Thursday, May 17, 2012

Abandon the Old in Tokyo



Recently released in a more affordable paperback by Drawn & Quarterly, Abandon the Old in Tokyo is a collection of short stories by gekiga pioneer, Yoshihiro Tatsumi. In case you are wondering what "gekiga" is, it is a term coined by Tatsumi used to describe the type of comics he drew. You see, "gekiga" means "dramatic pictures" and "manga" means "irresponsible pictures". I can see why he and others involved with the movement wouldn't want their work being referred as "irresponsible. It's not unlike how some call western comic books "graphic novels". I previously became introduced to the world of gekiga by Tatsumi's other short story collection, 'The Push Man, and Other Stories'. Fascinated by what I saw within, it wasn't a hard choice to buy his second collection.

This collection of gekiga contains eight short stories. Written in the early 70's, these shorts tell of the down and out lives of every day people of Japan. Those private thoughts and problems that you don't want anyone to see. They are featured in the pages of this book. It's a quick look into the weird, shameful, pathetic, disgusting, and realistic life issues that plague average Joe's.

I found this collection to be an improvement over 'The Push Man, and Other Stories', which was quite interesting, but not always entertaining. In my favorite short in the bunch, "Beloved Monkey", we follow the protagonist as he struggles with the monotony of work and the loneliness of life. The only time he doesn't feel alone and does feel human is when he is with his pet monkey. Things briefly start to look up for him when he meets a woman. He decides to make a change in his life and writes his letter of resignation, but before he can hand it in, an work accident causes him to lose his arm. And on top of that, he realizes his lady friend only wanted him for his money. Literally sick by life, he decides release his beloved pet monkey into the monkey enclosure at his local zoo to be with his fellow simians, only to have the zoo monkey's beat his pet to death as an intruder. With no luck finding a new job due to his missing arm, and no more beloved pet, he feels more isolated from society than ever. With visions of his dead pet, the story ends with him letting out a paranoid scream, surrounded by the judging eyes of his fellow citizens.

I honestly have trouble describing why I like these stories, especially this one. I don't feel like "entertaining" is the right word to describe these shorts. "Fascinating" might be a better word. It's like I'm getting to look at something I'm not suppose to. Or kind of like stopping to look at a car accident. You don't get pleasure from looking at the car accident, but you can't look away. What is that appeal? Whatever it is, this short story gave me that feeling. I didn't enjoy seeing this poor guy's life falling apart, but I enjoyed the ability to see into his life. That sounds weird, I know, but that is just how different I find Tatsumi's gekiga. They are unlike any of the manga I have ever read or any other form of media I have experienced, so I can't properly describe why exactly I found this book good. All the stories in this book are like that. All downers. Some shocking. The thing is, I know I'm not reading it for the shock value, because if I wanted that, I could find things much more shocking to read. If nothing else, I like this book because it is a welcome change from the usual, mainstream stuff that gets licensed here in the states.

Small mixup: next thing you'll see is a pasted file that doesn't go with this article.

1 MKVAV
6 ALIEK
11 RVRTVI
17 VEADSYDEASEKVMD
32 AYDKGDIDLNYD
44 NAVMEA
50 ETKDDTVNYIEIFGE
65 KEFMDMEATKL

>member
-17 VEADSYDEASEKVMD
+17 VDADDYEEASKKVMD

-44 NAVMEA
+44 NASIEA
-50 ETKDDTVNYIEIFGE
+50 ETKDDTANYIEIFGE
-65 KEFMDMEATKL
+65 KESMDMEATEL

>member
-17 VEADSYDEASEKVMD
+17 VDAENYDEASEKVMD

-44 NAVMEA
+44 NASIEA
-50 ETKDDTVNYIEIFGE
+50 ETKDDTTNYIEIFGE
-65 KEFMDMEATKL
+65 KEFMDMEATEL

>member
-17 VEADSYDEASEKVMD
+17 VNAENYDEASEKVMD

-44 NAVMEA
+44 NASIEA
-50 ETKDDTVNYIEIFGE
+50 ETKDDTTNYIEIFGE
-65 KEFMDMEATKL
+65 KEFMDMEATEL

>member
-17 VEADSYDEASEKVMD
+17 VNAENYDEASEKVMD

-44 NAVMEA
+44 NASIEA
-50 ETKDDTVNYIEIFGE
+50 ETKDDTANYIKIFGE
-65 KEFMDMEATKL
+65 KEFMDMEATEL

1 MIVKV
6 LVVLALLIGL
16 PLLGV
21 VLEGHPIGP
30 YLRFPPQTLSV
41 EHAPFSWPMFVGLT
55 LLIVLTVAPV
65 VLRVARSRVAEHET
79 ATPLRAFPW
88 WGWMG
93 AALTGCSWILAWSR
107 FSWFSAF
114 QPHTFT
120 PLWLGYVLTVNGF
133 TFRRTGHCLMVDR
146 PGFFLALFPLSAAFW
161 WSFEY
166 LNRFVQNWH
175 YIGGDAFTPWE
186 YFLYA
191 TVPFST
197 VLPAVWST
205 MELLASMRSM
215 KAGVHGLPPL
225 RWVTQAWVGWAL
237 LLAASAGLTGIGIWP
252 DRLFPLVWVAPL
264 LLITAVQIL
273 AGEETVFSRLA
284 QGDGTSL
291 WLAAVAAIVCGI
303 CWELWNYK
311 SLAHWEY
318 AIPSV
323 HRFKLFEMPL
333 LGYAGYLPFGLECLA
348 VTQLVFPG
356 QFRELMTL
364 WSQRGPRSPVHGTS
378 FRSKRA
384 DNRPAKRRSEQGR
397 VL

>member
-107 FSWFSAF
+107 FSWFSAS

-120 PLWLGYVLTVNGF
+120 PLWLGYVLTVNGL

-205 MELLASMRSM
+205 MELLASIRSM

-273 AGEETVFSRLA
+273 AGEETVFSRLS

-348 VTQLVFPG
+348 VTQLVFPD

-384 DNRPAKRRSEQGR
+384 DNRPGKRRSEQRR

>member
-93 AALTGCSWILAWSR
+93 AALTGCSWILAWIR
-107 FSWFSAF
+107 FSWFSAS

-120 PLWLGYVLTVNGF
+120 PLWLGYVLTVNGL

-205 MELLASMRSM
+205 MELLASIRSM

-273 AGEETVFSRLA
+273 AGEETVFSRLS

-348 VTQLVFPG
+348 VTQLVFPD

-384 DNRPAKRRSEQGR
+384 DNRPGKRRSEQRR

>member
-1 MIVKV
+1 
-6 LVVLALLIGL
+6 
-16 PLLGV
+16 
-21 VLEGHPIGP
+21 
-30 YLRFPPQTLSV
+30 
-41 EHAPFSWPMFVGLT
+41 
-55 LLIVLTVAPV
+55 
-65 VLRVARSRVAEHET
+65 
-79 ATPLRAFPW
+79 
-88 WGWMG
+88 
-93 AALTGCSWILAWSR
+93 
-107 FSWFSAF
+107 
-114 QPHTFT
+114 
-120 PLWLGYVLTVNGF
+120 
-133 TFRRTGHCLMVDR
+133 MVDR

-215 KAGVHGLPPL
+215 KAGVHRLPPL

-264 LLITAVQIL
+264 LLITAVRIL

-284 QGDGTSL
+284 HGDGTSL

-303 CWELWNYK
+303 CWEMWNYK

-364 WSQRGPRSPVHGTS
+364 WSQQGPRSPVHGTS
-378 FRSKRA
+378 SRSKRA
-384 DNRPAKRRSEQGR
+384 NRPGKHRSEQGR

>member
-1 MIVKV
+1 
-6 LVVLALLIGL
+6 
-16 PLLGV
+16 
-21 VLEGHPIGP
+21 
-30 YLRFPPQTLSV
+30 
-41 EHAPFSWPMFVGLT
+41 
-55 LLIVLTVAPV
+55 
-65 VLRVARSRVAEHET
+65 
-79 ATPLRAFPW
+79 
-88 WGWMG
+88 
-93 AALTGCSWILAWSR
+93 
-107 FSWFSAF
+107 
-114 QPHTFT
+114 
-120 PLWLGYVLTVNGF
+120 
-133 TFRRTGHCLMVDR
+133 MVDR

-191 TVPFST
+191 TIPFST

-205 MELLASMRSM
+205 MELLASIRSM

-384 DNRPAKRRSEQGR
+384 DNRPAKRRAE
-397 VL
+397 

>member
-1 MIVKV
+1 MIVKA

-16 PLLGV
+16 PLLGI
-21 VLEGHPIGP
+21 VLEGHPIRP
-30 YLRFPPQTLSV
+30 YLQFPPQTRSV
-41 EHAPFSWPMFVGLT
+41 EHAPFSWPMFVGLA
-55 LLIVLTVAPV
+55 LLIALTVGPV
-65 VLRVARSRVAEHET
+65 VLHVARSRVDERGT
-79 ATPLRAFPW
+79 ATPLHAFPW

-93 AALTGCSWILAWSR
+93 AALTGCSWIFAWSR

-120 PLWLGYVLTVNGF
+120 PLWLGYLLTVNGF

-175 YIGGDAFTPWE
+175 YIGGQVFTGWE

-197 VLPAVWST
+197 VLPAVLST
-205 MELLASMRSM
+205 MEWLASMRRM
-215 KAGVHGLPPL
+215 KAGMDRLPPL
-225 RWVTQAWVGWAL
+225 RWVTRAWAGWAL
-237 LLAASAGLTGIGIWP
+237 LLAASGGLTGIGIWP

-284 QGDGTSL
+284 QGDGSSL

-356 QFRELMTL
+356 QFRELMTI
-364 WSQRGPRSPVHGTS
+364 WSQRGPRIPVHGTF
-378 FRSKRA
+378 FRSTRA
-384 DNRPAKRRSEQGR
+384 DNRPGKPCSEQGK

The art may best be described as "old school". I personally don't gravitate toward the older art styles, but I can't say that the art is bad. It's a bit cartoony and has a comic strip type feel to it. At the same time, it has mostly realistic and detailed backgrounds. In this day and age, it stands out because it looks old. Some may even say it's dated, but it is very effective for telling these short, gritty stories.

Having enjoyed this book, I can say that I recommend it, but I would only recommend it to a specific group of people. I can't see most casual manga fans enjoying this or even identifying it as manga(they'd be right since it is gekiga haha). People who have experienced and enjoyed alternative comics(like Drawn & Quarterly's other books) from the western world would be more likely to appreciate this book. Or people who are just looking for something a little different to read. The great thing about it is that it is only a single volume, so there really is no harm in trying it out. I actually found 'A Push Man, and Other Stories' at the library, and that's why I bought this one. Checking it out at the library is even lower risk. The worst thing that will happen is you don't like it and waste an hour of your time. If you have an hour to waste, go give this book a read.

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